The music biopic can always be relied on for one thing: showing us the tortured genius behind a beloved icon, reinforcing the unique space they hold in music history. Music biopics love to double down on the flaws of their real life inspirations, yet sill ensure they remain empathetic enough to remind you just why they have occupied stardom for so long. England is Mine, director Mark Gill’s biopic on Morrisey’s pre-Smiths years, is the rare music biopic that aims to withhold his actual singing and songwriting talent as much as it possibly can. Instead, we are treated to 90 minutes in the company of an irritatingly pseudo-intellectual misanthrope- and bizarrely, presenting a music icon in this light feels more palpable than suggesting Morrissey was anything other than a lifelong irritant to everybody in his orbit.
England Is Mine; dir.: Mark Gill; UK 2017, 94 minutes. Our Rating: ★★★/5
The film is set in 1976, during Morrissey’s later teenage years in Manchester. With a penchant for writing caustic letters to the NME and believing that he is an “undiscovered genius”, Stephen Patrick Morrissey (Jack Lowden) is an utterly insufferable individual. He searches for band members to start a group with, then gets defeated by a social awkwardness that stops him from even speaking to them. He has a job where he openly stresses his dislike for his co-workers, through the form of self aggrandising poetry he keeps on his person at all times. Despite being a singer who would go on to have a hit single with “This Charming Man” eight years later, he is completely and utterly charmless- and mercifully, the film’s masterstroke is that it never tries to convince us otherwise. It’s a tiny narrative innovation that helps breathe life in to an overly familiar musician origin story.
In the lead role, Lowden is terrific, perfecting the balance between self loving and self loathing that is so inherent in Morrissey’s persona. In particular, he’s pretty adept at portraying the character as suffering from a crippling shyness- something that couldn’t be further juxtaposed from the outspoken pop star that would emerge all these years later. The decision in the screenplay by Mark Gill and William Thacker to emphasise all of the characters’ negative attributes is also useful to remind audiences about the irritating persona Morrissey would later adopt. Here, he gains a reputation from merely bad mouthing the Manchester music scene. In real life, he’s slowly transformed in to the racist uncle at a family get together, taking every opportunity to praise Nigel Farage and (just a few weeks after the release of this biopic in cinemas) waxing lyrical onstage as to why a staunchly anti-Islam candidate for the UKIP leadership, whom he greatly admired, didn’t get the job. Without the context of the last 25 years of insufferable Morrissey quotes to include in this period biopic, Gill has still made sure we never begin to assume he’s a flawless musical genius whose flaws can easily be looked past.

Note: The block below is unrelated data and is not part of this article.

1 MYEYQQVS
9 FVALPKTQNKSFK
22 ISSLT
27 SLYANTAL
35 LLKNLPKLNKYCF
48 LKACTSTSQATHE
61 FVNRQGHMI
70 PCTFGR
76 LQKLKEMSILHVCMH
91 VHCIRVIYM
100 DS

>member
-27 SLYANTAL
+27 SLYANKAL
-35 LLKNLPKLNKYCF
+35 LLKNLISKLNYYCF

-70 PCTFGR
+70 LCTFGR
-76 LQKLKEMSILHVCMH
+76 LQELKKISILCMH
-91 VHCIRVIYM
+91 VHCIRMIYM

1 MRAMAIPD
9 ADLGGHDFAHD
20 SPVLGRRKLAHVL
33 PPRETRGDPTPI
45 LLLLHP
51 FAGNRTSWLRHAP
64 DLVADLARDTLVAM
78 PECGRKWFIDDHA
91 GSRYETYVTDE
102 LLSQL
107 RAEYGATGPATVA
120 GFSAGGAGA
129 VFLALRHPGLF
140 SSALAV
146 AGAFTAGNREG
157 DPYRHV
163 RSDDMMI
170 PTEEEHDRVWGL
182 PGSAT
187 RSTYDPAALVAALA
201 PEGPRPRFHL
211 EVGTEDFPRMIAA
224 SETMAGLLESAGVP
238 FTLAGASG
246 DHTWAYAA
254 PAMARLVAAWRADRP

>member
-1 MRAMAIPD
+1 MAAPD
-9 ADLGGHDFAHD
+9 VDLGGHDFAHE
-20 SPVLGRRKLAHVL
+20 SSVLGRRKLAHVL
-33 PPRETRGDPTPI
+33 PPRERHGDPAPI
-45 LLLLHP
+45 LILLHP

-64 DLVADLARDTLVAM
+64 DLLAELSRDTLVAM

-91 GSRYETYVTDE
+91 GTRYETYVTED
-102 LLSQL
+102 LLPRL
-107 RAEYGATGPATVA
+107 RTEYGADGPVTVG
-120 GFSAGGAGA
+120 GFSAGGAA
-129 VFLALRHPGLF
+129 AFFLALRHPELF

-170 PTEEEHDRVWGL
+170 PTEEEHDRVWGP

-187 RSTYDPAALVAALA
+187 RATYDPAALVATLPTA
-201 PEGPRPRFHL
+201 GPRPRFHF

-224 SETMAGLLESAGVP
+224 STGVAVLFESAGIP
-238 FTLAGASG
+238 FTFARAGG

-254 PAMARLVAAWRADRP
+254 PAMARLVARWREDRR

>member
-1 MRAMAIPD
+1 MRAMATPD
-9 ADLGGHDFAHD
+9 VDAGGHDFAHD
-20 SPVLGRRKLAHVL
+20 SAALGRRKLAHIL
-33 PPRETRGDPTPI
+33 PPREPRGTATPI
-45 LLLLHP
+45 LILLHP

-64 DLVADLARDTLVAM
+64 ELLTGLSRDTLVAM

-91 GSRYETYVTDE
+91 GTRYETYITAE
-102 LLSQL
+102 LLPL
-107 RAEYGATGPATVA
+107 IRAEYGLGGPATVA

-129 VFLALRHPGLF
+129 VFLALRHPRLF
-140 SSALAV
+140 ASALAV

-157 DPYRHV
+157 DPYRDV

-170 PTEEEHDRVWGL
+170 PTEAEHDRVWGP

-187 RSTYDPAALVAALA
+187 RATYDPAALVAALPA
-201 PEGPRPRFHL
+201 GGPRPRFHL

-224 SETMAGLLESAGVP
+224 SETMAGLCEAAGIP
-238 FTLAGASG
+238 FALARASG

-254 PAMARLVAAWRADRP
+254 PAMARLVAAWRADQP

Gill is also pretty skilled at creating an oppressive atmosphere from Morrissey’s perspective, capturing a sense of teenage alienation that he would later rise to stardom writing songs about. From the sight of Lowden skulking in corners of nightclubs and hanging by the bar on his own during gigs, observing his own reflection like it’s an out of body experience, we get a visual representation of the very displacement that would go on to inspire the best songs by The Smiths. Not least How Soon is Now, with its famous line capturing the lonely nightclub experience; “So you go and you stand on your own, and you leave on your own, and you go home and you cry and you want to die”. For some of the most hardcore Smiths fans, these visual illusions to famous lyrics Morrissey would go on to write may appear too blunt- but they are the only reminders of his talent as a writer, in a film where all the writings we hear sound like love letters to himself.
It’s understandable why viewers may be turned off by England is Mine; Morrissey is a difficult character to like (both in real life and within the context of this biopic), and the film doesn’t dare to challenge any of the pre-conceptions viewers may hold about the problematic vocalist. But when music biopics repeatedly tell us that everybody who ever picked up a microphone is a generation defining icon worth treasuring, for a music biopic to portray its own subject as deeply unlikeable is oddly refreshing. We may be treated to the usual biopic cliches elsewhere, but in its portrayal of Morrissey as an eternally insufferable presence, England is Mine feels truer to the real life character than the romanticised portrayals of rock icons we have grown accustomed to seeing on the big screen.